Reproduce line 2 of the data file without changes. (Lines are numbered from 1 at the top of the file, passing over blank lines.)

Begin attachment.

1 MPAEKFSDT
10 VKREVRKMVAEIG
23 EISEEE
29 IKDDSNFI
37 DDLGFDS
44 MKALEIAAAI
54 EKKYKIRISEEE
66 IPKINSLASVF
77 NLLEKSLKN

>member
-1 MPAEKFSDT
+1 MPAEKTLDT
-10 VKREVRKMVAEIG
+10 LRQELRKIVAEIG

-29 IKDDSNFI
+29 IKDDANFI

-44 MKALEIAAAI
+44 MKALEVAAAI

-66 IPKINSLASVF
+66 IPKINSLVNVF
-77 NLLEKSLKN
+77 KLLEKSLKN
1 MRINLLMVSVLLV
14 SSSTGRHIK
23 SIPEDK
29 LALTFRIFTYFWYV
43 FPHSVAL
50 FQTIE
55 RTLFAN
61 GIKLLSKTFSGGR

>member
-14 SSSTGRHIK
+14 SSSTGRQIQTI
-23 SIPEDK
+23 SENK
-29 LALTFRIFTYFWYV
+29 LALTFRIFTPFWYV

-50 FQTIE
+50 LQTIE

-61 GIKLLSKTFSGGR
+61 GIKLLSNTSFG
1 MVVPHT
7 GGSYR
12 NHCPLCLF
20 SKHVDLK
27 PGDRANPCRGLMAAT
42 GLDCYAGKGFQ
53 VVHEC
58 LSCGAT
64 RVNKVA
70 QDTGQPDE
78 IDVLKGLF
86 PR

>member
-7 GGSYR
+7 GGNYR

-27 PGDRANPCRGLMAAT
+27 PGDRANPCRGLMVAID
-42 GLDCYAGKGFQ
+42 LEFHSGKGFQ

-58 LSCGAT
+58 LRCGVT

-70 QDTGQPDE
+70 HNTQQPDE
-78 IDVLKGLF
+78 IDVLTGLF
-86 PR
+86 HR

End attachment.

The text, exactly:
10 VKREVRKMVAEIG